Top 3: Skip a step on the escalator.

unspoken etiquette rules

I see no signs that pro­mote this, but come on! No one wants to kiss anoth­er person’s arse or have their arse kissed by a com­plete stranger, so back off. If you, how­ev­er, find your­self too close for com­fort because some­one took a step back to respect the skip-a-step rule, you can either take a step back as well or just move to the side and walk up or down the esca­la­tor, depend­ing on its direction.

Top 4: Don’t smoke while walking.unspoken etiquette rules

One of my hat­est com­bi­na­tions is smok­ing and walk­ing. I’m not going to give a writ­ten lec­ture on how bad smok­ing is to one’s health. How­ev­er, keep your bad air to your­self. Walk­ing while smok­ing spreads the pol­lut­ing agents and affects the poor peo­ple around. If you’re in a rush, tough luck — plan your day bet­ter, so you don’t have to smoke and walk at the same time.

Top 5: Don’t sing-along to the song you’re listening to on your headphones.

unspoken etiquette rulesEven if you’re blessed with a fan­tas­tic voice, please don’t sing-along loud­ly to the song you’re lis­ten­ing to on your head­phones. First, we can’t hear the music. Sec­ond, you can’t hear your­self so it’s like­ly that you’re out of tune. There is a time and place for every­thing — if you must, sing when every­one can hear the music and not in pub­lic unless it’s karaoke or you were paid or asked to do so.

There may nev­er be rules or poli­cies draft­ed for my rants list­ed above, and I’m pret­ty sure there are more incon­sid­er­ate actions done by oth­er peo­ple due to igno­rance or plain rude­ness. I think if we just stopped to think and care more, many peo­ple like me will stop hop­ing that there would be laws to address the top 5 unspo­ken eti­quette rules.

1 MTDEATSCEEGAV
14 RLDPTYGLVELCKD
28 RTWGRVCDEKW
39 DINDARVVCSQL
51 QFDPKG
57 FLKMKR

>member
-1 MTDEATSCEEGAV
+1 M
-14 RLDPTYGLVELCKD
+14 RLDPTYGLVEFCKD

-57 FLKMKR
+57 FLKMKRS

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Top 5 reasons why having idle time isn’t always great

Many peo­ple talk and dream about tak­ing a Sab­bat­i­cal and imag­ine them­selves marooned on an island with noth­ing to do. That was prob­a­bly a bit over the top, but many peo­ple just wish they had noth­ing to do and they’re more than hap­py to do noth­ing for extend­ed peri­ods of time. Now, the idea on paper sounds great, but idle time in the wrong hands can be very destruc­tive. Below are five rea­sons why hav­ing idle time is not always ideal.

idle timeTop 1: Some peo­ple with idle time over­think things.

When you have a lot of time in your hands, it’s dif­fi­cult to take things at face val­ue. Why? Because you have time to think and rethink to the point of over­think­ing what just hap­pened or what was said. Let the words and the sit­u­a­tion go, my friend. If you have any con­cerns, instead of over­think­ing, get to the bot­tom of things by asking.

Top 2: Some peo­ple with idle time wor­ry excessively.

Over­think­ing and over­analysing are worry’s best bud­dies. Time spent on the for­mer will, lat­er on, be ded­i­cat­ed to wor­ry­ing. Idle minds, as they say, are the devil’s play­ground, so stop wor­ry­ing about every­thing. Wor­ry­ing is one of the most unpro­duc­tive activ­i­ties. Instead of wor­ry­ing, do something.

Top 3: Some peo­ple with idle time gos­sip a lot.

idle timeStop talk­ing about peo­ple neg­a­tive­ly. I under­stand that peo­ple in the lime­light are almost egging you on to talk about them, so I get it that peo­ple can’t stop gos­sip­ing about Trump or Brad Pitt. How­ev­er, if you have a beef with a friend or fam­i­ly mem­ber, polite­ly talk to that per­son. The prob­lem with gos­sip­ing is you invite anoth­er demon to feed more neg­a­tiv­i­ty into your thoughts.

Top 4: Some peo­ple with idle time com­pare them­selves with oth­er people.